The future has never looked more unpredictable for South Africa’s food and beverage (F&B) sector, as it faces a perfect pressure storm brought on by Covid-19, changing consumer consumption patterns and retail, disrupting supply chains and an ongoing review of food safety.
By Linda Eales, Head of Robotics Division at ABB South Africa
The food and beverage industry has been hit by a few high-profile food safety alerts in recent years and is scrambling to keep up with megatrends such as digitization and changing consumption patterns. The good news is that this could be the perfect opportunity for the local F&B industry to reposition itself for the present and the future.
F&B manufacturers increasingly need more flexibility on their production lines to allow them to adapt to changing consumer tastes and demands. At the same time, they require higher levels of productivity and efficiency, while maintaining the highest levels of product quality. In many cases, the answer to these challenges is to install a robotic solution that makes F&B operations safer and more productive.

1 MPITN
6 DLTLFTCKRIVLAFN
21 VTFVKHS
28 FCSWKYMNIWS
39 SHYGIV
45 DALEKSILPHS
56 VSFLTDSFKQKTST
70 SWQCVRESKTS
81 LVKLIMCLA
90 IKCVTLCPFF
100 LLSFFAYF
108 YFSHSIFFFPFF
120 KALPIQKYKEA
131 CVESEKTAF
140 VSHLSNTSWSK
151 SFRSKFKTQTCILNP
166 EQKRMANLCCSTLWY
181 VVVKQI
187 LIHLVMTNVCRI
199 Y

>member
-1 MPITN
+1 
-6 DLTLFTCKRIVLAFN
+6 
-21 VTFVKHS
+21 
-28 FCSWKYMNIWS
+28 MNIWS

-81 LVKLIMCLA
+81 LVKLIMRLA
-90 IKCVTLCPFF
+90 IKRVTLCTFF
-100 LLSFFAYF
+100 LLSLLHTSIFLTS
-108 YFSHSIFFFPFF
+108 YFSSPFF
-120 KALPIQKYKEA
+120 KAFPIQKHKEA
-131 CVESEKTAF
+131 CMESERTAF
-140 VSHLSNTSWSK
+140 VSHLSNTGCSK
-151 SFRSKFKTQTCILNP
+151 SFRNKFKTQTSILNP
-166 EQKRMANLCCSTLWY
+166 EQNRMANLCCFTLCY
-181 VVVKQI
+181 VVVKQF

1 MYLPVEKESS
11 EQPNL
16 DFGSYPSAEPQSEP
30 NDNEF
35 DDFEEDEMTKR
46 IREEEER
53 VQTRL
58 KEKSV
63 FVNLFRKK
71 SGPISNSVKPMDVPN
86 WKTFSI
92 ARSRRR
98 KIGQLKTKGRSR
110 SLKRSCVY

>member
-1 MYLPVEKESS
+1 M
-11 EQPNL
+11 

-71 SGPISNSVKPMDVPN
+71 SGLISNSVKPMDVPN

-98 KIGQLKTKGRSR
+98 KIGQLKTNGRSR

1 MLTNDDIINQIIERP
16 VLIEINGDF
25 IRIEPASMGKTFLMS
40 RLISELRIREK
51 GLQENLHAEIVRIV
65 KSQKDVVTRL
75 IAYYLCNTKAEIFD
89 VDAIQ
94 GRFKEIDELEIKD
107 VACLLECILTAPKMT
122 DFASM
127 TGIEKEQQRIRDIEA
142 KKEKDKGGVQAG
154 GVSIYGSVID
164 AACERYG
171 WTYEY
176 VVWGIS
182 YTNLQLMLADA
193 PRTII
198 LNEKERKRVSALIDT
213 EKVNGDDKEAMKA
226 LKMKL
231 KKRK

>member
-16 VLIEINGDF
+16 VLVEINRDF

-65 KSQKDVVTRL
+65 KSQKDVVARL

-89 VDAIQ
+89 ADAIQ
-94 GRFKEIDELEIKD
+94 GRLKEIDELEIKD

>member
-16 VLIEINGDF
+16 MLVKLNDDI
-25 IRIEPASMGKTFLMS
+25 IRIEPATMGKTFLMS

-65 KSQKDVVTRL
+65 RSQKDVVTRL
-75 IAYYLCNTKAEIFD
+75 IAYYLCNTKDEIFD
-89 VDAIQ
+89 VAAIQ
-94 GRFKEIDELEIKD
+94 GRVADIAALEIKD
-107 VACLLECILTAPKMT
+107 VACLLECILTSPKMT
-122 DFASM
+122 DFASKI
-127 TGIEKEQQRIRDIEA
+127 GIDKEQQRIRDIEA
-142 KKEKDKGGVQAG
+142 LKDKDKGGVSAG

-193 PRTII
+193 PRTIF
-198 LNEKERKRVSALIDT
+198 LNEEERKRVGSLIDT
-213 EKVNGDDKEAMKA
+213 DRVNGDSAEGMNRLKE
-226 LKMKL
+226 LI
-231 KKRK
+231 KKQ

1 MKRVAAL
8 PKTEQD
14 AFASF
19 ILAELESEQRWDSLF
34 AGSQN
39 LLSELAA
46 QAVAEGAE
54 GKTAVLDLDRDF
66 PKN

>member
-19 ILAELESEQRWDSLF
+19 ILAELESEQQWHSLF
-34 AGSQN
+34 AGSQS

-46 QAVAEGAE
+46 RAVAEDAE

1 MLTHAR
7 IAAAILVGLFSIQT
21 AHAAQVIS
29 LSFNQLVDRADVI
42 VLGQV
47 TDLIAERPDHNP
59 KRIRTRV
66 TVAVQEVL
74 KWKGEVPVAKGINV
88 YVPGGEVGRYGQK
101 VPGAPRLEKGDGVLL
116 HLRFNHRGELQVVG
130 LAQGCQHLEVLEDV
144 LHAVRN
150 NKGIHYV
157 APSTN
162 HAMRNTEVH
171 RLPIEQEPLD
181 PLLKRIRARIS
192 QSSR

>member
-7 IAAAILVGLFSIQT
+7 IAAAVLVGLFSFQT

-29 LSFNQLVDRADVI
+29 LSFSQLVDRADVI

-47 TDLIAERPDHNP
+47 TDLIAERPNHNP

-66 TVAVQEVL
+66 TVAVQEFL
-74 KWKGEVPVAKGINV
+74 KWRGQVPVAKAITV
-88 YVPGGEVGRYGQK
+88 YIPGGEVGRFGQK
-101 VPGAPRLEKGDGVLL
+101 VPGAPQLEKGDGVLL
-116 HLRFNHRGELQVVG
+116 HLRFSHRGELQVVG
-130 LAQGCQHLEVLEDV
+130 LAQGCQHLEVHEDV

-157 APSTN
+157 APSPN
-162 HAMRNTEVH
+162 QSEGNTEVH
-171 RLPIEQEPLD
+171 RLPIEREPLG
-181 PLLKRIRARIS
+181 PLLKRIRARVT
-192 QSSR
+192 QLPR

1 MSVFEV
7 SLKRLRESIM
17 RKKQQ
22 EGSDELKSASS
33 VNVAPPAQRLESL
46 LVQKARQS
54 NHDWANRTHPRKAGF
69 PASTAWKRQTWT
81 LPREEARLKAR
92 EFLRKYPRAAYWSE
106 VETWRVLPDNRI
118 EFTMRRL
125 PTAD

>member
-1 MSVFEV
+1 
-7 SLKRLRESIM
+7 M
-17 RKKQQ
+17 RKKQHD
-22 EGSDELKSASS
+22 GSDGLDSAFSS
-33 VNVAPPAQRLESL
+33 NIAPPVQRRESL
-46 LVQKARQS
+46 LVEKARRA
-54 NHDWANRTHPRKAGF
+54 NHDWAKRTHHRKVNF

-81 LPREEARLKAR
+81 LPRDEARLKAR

Globally, the adoption of robotics is growing rapidly. In an ABB Industry Survey conducted in January 2021 of 1,650 large and small companies in Europe, the United States and China, 84% of companies said they would introduce or increase the use of robotics and technology. automation over the next decade. Almost half (43%) said they are turning to robotics to help them improve workplace health and safety, and more than a third (36%) plan to use robotics to improve performance. quality of the work of their employees.
Unfortunately, the South African restaurant industry lags behind the rest of the world in the implementation of robotics. There are several reasons for this: Robotics is seen as an expensive solution, and there is a lingering perception that robots will take human jobs.
Neither is true. Factories that use robotics tend to have much less breakdowns and much higher productivity. The cost of an installation shut down for several hours far exceeds the cost of a robot. And if anything, factories that install robots often end up creating more human jobs to cope with higher yields. So instead of a team of people manually palletizing 80kg bags of material, a robot can do this job much faster and more efficiently, and people can be redeployed to jobs such as forklift drivers, quality assurance controllers and maintenance agents.
Why robotics is the future of F&B manufacturing
The point is, robotics is nothing new. It has been used at a basic level in the F&B industry for some time now to perform jobs such as ultrasonic cutting of cheeses, cakes and cakes; use water jets to cut buns; assemble meat and fish products in packaging formats prior to primary packaging; and the automated demoulding of various bakery products in the confectionery and biscuit segments.